Brad Byrd InDEPTH: The Mayor on the Protests

In Depth with Brad Byrd

(WEHT) — After a weekend of peaceful protests in Evansville, Mayor Lloyd Winnecke joined Eyewitness News Brad Byrd to talk about recent events.

Transcription

Brad Byrd: This is InDEPTH. If there is a title I would give 2020, it would be the lost year. COVID-19 job losses, our way of life impacted, racial injustice and the conversation shifting to how white and black America see our country now. In the middle of all that, once again ,our cities and law enforcement is facing the question- is it time for a change? Joining me now is Evansville Mayor Lloyd Winnecke. Mayor, glad to see you tonight. First off, I know you were very concerned leading up to this past weekend’s protests but after it was all over and the sun set with no violence, what did you learn about this community?

Lloyd Winnecke: I think my feelings that I’ve held in my heart for a long time were affirmed and that is that the people of Evansville and all of Southwest Indiana, the Tri-State have big hearts. That is, we recognize when we disagree, and we recognize opportunities for expressing disagreement, and we can do so in a peaceful way. And I think it also affirmed to me that we all have justice and goodness in our hearts and we saw justice and goodness in hundreds of hearts Saturday night and not just during the evening, but during the white coat rally and the family rally earlier. We saw a lot of people coming out saying you know what, our society deserves better.

BB: Chief Billy Bolin and I talked via Skype during that protest, Mayor. At that time, the issue of some cities taking steps to defund their police departments was not front and center. What is your initial reaction to that?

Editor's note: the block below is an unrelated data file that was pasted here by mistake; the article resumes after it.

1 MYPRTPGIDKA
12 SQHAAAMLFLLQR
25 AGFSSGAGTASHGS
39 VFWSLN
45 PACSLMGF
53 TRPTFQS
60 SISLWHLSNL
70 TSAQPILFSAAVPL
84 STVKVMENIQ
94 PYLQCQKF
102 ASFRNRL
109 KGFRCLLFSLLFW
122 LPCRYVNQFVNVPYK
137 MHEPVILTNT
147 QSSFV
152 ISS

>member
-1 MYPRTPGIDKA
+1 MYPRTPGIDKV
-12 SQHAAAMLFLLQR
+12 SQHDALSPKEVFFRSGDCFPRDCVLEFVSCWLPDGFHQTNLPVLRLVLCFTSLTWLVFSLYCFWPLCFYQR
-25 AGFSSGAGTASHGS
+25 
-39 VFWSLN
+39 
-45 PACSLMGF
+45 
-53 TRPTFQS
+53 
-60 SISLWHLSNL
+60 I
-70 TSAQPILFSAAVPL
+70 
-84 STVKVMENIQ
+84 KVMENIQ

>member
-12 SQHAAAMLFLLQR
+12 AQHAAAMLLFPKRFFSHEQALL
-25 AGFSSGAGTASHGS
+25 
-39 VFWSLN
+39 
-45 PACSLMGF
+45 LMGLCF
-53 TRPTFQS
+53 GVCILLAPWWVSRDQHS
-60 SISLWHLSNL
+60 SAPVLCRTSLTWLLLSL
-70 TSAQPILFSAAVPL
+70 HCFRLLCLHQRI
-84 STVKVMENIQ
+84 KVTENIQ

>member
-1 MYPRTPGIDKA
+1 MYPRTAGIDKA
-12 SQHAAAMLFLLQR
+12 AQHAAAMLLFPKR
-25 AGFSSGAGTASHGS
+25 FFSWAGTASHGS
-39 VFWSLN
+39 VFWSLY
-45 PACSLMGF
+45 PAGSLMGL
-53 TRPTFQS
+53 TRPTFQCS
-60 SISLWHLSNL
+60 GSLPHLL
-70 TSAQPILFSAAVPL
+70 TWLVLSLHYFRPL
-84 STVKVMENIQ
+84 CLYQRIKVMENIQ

LW: Parts of me understand the emotional attraction to that cry, but at the end of the day I come down on it this way, Brad- every city, Evansville, pick a city in the United States, in a world, every city needs law and order and defunding police or disbanding a police agency I don’t think will do anything but increase crime. So as appealing as that may sound to many, I think it’s an emotional reaction and I think we need to take a deep breath, step back and look for more substantive ways to address inequalities in our society but defunding police, I don’t think is the answer.

BB: Well, there are some things going on behind the scenes Mayor. As you know, I’ve talked on air with NAACP president Reverend Gerald Arnold who is working with Chief Bolin regarding police reform. Mayor, what would you like to see changed?

LW: The chief and his command staff, with community leaders, review police operating guidelines on a regular basis. They’re doing that again. I will tell you that I think we’re on the right side of almost all of our training. I think some of our training may need some tweaks, but that’s about it. I think the need for greater reform really will come at the state and federal level because at the end of the day, law enforcement agencies are enforcing state and federal statutes.